"There are always live classes available at various meetings, such as the annual convention for the Montana Stockgrowers, the Cattlemen's College, etc. Bill also puts on other classes during the year for people who don't feel comfortable doing it online," he says. These in-person classes can be beneficial for a new employee or someone getting started in ranching. Some people might benefit a lot from a hands-on workshop for their first time, and then might keep up their recertification on-line.
"Every year when we go to the NCBA annual convention there are live classes, and a person can take those to become certified, or recertified. The more producers who are certified just shows that we are trying to do things right. Some controversial issues, like antibiotic use, are not necessarily based on fact, but get brought up by people who worry about residues, or antibiotics in food animals," says Holden. Having producers BQA certified is part of our message to the public that we are careful about antibiotics we use, withdrawal times, etc.
"If you go to Facebook and look at the Montana Beef Quality Assurance page, there's a video we posted in early October. In the first 3 days it was there, it had more than 72,000 views. This video shows low-stress stockmanship techniques; we made the video when our neighbors were working their cattle. These people do a great job and I videoed while they were sorting 170 pairs in 15 minutes, with no stress on the cattle. They took calves away from the cows and sorted off some crippled cows and bulls at the same time, all very quietly," says Pelton.
"When you watch this video you see cows walking by the people instead of running. It's all in how you set it up. We brought the cattle into a holding pen, and they wanted to go back where they came from, which made it easy to sort them. If you just figure out what cows want to do, and make it seem like their idea, cattle sorting is very simple," he explains. Here is the link to the video: https://youtu.be/HmRfkK36DM4
There has been some talk that packers may someday require BQA certification on cattle they buy. "There are already a few branded programs that require this, and we may see more of this in the future. There will certainly be more pressure from packers and on down the line, for cattle to come from certified producers. A person can hope for some kind of premium paid for cattle that are represented as coming from a BQA certified program, rather than discounts for the ones that aren't! At any rate, it helps us all if cattlemen can follow BQA protocols and I think it helps if we keep up our certification."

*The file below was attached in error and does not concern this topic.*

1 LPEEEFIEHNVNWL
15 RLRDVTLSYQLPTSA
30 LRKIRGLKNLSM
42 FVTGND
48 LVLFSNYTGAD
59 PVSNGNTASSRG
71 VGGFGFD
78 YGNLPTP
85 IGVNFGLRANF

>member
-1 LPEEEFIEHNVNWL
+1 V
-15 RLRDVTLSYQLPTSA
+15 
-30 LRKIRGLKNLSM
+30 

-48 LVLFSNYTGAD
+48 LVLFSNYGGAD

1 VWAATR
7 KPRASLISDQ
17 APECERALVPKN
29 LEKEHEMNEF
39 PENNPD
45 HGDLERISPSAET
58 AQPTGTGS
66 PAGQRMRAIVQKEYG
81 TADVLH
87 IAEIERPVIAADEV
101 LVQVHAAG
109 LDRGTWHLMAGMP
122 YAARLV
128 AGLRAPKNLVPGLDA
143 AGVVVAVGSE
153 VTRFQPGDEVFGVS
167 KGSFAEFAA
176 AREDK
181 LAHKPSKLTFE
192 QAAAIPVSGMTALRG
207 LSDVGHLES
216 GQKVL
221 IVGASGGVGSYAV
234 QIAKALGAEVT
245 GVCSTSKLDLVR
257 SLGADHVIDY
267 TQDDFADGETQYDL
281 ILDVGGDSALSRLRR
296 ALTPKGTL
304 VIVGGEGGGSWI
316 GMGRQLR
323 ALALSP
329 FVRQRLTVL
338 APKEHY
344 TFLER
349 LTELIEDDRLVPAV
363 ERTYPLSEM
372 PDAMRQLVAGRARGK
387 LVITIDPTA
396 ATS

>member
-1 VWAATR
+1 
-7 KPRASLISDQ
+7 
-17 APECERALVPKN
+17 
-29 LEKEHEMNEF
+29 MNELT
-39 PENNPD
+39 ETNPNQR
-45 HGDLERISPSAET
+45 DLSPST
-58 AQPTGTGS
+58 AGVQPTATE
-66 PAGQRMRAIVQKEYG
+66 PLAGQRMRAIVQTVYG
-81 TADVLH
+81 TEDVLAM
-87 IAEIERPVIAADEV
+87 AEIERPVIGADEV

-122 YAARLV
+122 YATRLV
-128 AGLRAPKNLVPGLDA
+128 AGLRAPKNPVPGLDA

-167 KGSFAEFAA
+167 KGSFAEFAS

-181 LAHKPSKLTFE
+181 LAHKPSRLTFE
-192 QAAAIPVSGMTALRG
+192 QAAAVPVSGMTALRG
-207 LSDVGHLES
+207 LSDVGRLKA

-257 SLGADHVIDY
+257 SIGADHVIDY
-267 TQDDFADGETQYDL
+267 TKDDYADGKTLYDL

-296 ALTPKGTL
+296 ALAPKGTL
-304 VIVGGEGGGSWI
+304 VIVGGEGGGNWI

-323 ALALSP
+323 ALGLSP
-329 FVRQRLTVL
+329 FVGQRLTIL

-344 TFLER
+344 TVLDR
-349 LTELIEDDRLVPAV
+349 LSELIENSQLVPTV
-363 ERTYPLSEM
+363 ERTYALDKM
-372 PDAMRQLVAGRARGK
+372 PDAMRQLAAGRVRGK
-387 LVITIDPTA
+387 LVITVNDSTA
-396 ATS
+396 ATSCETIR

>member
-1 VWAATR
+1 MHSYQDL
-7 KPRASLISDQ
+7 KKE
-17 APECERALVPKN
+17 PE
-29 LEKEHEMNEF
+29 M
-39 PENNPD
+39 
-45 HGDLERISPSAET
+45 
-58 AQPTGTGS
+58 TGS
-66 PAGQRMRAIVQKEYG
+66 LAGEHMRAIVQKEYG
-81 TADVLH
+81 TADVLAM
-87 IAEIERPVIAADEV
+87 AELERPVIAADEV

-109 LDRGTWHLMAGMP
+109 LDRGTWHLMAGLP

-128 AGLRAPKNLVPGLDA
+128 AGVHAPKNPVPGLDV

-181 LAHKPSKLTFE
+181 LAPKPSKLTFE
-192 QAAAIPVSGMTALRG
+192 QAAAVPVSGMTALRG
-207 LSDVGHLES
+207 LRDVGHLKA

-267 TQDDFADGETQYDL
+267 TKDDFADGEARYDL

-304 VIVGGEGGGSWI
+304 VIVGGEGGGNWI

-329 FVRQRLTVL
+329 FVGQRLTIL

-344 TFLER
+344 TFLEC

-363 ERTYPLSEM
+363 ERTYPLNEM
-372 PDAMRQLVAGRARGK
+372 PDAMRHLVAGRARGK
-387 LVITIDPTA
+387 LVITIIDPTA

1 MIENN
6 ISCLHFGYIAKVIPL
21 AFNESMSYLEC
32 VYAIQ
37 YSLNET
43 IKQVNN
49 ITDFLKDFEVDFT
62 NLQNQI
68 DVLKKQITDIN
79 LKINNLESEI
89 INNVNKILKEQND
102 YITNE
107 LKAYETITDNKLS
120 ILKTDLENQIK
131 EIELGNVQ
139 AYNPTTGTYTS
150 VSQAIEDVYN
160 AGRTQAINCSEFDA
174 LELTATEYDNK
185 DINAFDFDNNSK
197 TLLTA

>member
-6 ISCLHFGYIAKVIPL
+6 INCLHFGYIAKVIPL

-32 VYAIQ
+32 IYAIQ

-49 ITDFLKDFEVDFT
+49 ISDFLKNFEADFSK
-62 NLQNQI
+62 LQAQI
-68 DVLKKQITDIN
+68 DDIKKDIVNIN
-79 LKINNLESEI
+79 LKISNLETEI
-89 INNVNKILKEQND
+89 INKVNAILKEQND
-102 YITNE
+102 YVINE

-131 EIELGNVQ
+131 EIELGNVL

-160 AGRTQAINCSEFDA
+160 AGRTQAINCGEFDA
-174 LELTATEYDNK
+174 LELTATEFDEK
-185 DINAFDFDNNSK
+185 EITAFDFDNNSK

Katie Rein, DVM (Crazy Mountain Veterinary Service, Harlowton, Montana), former president of the Montana Veterinarians Association, says it helps the beef industry produce a quality product for the consumer. "Over the years, since BQA was first implemented, we've had much fewer injection-site lesions. Even if producers don't get recertified all the time, at least they think about BQA protocols, and most people follow these—in terms of giving all injections in the neck, thinking about proper use of antibiotics and withdrawal intervals, low-stress handling, etc. Even if they are not certified, I think most people keep these things in mind, she says.
There has been a good educational push regarding BQA, and most ranchers are aware of the basic principles. "I was certified in the past and I think my certification has expired by now, but these are things I just do automatically because I know what they are. As a veterinarian, I process about 50,000 cows a year (preg-checking, Bangs vaccinations, etc.) and also see a lot of injections being given," says Rein. She feels that following the BQA guidelines is very important.